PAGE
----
We have been going through a large section of the book of Exodus in bible class for some time now and we are almost at the end of our study. There are so many moments that we do not have time to discuss, but are so rich in application and lessons for us today. One such event from which we can learn a great deal is the situation involving a large bronze or copper snake lifted up to save the Israelites from poisonous serpents. This is not a common occurrence, to be sure.
“Then they journeyed from Mount Hor by the Way of the Red Sea, to go around the land of Edom; and the soul of the people became very discouraged on the way. And the people spoke against God and against Moses: “Why have you brought us up out of Egypt to die in the wilderness? For there is no food and no water, and our soul loathes this worthless bread.” So the Lord sent fiery serpents among the people, and they bit the people; and many of the people of Israel died. Therefore the people came to Moses, and said, “We have sinned, for we have spoken against the Lord and against you; pray to the Lord that He take away the serpents from us.” So Moses prayed for the people. Then the Lord said to Moses, “Make a fiery serpent, and set it on a pole; and it shall be that everyone who is bitten, when he looks at it, shall live.” So Moses made a bronze serpent, and put it on a pole; and so it was, if a serpent had bitten anyone, when he looked at the bronze serpent, he lived.” Numbers 21:4-9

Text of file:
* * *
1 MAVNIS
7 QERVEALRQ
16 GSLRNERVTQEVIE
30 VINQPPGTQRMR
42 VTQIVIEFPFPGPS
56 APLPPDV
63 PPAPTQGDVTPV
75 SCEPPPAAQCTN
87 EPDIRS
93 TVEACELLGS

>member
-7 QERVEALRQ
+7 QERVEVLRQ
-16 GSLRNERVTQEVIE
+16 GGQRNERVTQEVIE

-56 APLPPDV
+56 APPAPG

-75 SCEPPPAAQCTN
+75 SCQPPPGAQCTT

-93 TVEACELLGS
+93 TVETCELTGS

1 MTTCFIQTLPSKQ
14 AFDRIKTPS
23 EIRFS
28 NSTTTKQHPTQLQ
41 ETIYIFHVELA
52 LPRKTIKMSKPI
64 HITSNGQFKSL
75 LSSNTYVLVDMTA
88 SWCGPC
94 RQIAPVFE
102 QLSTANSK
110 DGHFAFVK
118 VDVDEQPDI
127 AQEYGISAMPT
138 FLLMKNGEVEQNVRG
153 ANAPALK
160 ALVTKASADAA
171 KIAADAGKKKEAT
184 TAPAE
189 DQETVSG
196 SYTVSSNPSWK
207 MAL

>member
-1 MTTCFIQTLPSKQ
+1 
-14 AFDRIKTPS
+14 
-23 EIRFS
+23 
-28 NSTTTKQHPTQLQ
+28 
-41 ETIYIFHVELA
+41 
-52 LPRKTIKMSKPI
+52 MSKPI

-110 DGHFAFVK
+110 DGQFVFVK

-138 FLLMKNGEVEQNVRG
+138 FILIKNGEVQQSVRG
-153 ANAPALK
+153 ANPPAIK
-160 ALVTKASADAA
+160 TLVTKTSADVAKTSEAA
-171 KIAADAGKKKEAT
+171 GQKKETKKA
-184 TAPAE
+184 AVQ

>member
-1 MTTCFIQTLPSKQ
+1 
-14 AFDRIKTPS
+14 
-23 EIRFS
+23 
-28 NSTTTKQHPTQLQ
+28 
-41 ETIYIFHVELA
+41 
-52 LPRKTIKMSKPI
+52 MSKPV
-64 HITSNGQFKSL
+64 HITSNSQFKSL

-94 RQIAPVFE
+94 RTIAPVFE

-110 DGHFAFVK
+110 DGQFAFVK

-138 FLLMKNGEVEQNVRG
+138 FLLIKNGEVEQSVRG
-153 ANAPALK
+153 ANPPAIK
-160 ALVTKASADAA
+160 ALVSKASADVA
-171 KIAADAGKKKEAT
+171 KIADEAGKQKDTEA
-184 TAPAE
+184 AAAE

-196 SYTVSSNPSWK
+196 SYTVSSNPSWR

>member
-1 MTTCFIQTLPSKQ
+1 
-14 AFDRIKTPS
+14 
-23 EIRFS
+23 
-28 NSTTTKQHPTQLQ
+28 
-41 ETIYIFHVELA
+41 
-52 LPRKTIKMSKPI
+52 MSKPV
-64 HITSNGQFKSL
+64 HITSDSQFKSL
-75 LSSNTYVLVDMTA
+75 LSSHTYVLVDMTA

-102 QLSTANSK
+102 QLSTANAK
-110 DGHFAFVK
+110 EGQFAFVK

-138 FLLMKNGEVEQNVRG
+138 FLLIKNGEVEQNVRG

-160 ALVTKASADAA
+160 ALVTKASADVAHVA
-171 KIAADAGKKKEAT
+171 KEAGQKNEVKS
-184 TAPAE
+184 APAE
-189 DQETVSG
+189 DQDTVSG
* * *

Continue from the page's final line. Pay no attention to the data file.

This is an interesting situation to be sure. One of the most interesting things however from this is shown later in the Old Testament in 2 Kings 18:1-4, “Now it came to pass in the third year of Hoshea the son of Elah, king of Israel, that Hezekiah the son of Ahaz, king of Judah, began to reign. He was twenty-five years old when he became king, and he reigned twenty-nine years in Jerusalem. His mother's name was Abi the daughter of Zechariah. And he did what was right in the sight of the Lord, according to all that his father David had done. He removed the high places and broke the sacred pillars, cut down the wooden image and broke in pieces the bronze serpent that Moses had made; for until those days the children of Israel burned incense to it, and called it Nehushtan.”
So not only was the people of Israel punished for their complaining against God’s providential care, but also their ancestors actually revered the object used to save the people more than God Himself. This is a great warning to all of us to be mindful not to place our faith in the object of God’s saving grace more than God Himself too.